From July 2013 to October 2015, 100 diabetic subjects, consecutively hospitalized in our diabetology unit for foot ulcer, underwent our diagnostic and therapeutic protocol and evaluated for potential inclusion in the investigation. In addition to receiving standard medical assessment, each patient was evaluated to determine whether HBOT was contraindicated. Diabetic patients were considered eligible if they were at least 18 years old and if they had a foot wound that was present for at least three months despite appropriate local systemic wound care. All patients were assessed by a vascular surgeon at the time of inclusion, and only patients with adequate distal perfusion or non-reconstructable peripheral vascular disease were included in the study.

All the patients were further evaluated to determine whether or not they would be suitable candidates to undergo HBOT. After confirming eligibility, the patients were randomly assigned to the standard treatment group or the standard treatment plus HBOT group. We assigned patients using a random number table and allocated them to the treatment groups according to a predetermined sequence where consecutively enrolled patients corresponding to an even random number received standard treatment and those corresponding to an odd random number received standard treatment plus HBOT. We continued this process until we had 50 participants in each treatment group.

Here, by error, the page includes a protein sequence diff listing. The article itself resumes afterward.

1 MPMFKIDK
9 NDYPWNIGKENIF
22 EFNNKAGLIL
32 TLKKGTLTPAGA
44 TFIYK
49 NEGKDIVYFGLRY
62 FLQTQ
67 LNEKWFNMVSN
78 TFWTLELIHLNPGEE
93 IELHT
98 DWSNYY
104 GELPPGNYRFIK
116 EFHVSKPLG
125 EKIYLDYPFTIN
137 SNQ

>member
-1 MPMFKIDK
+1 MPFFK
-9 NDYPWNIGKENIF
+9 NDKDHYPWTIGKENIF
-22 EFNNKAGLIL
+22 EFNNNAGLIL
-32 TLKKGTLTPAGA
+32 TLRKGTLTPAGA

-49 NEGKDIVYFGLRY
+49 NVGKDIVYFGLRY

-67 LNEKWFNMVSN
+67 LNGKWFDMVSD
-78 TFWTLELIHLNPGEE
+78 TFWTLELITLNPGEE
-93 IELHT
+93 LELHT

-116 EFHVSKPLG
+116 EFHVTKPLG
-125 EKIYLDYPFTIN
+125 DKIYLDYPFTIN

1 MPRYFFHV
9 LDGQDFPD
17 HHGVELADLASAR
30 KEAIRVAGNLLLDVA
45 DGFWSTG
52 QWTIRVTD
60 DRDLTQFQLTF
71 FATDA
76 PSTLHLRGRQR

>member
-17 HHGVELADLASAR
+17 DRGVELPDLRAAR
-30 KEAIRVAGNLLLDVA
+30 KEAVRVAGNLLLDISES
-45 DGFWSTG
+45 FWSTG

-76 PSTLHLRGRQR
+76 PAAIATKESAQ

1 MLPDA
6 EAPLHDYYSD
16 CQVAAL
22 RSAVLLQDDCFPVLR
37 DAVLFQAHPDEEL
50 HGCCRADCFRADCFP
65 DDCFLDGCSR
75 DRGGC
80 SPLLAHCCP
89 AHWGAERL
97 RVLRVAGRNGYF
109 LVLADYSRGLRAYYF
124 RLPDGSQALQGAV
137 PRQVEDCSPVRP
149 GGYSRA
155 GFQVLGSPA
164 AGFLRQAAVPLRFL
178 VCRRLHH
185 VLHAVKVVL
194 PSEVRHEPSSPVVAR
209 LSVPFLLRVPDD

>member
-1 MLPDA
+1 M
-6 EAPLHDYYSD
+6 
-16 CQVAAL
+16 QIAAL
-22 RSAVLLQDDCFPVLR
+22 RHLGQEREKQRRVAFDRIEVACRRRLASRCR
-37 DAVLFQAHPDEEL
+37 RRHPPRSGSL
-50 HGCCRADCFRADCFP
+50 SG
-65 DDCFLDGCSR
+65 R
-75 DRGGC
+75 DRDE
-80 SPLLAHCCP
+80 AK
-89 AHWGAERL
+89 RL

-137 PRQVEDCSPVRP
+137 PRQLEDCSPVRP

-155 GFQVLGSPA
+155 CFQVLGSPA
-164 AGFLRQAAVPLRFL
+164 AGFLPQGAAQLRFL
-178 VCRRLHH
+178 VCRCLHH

All patients gave their informed consent. One subject randomized for HBOT refused the treatment, and one subject expired four days after admission due to acute stroke.

One subject, randomized for the non-HBOT, died of myocardial infarction three days after admission. All three subjects were excluded from the analysis of the results. Of the subjects, 48 underwent HBOT and 49 did not.

Diagnostic and Therapeutic Protocol

Upon hospital admission the patient’s lesions were classified according to the Wagner Classification. In our clinical practice, diabetic subjects with full-thickness gangrene (Wagner grade 4) or abscess (Wagner grade 3) were admitted to the hospital. Subjects with less-deep ulcers (Wagner grade 2) were also admitted if the ulcer was large and infected and showed a defective healing in three months.

All patients were examined for diabetic retinopathy (fundus oculi by ophthalmologist), albumin excretion rate (mg/24 h, the average of three 24-h collections), renal impairment (creatinine >1.3 mg/dL), arterial hypertension (systolic blood pressure >160 mmHg and/or diastolic blood pressure >95 mmHg or antihypertensive therapy), coronary artery disease (CAD) (CAD-resting electrocardiogram and Bmode echocardiography), obesity (BMI >24 kg/m2 for women, >25 kg/m2 for men), dyslipidemia (triglyceride 180mg/dL or higher), and cholesterol (200mg/dL or higher and low-density lipoprotein 160mg/dL or higher or on hypolipidemic therapy). On admission and at discharge, glycosylated hemoglobin levels (HbAlc high-pressure liquid chromatography, normal values 4.4-6%) were measured. Smokers were defined as current, active smokers or those who quit within two months of presentation. Specimens of the foot lesion, after decontamination and debridement followed by curettage, were collected for aerobic and anaerobic culture, and for antimicrobial susceptibility testing to antibiotics. Susceptibility testing to topical antimicrobial agents was also performed according to a standardized protocol set up in our microbiology laboratory. X-rays were taken of both feet and legs to discover medial arterial calcifications and bone abnormalities.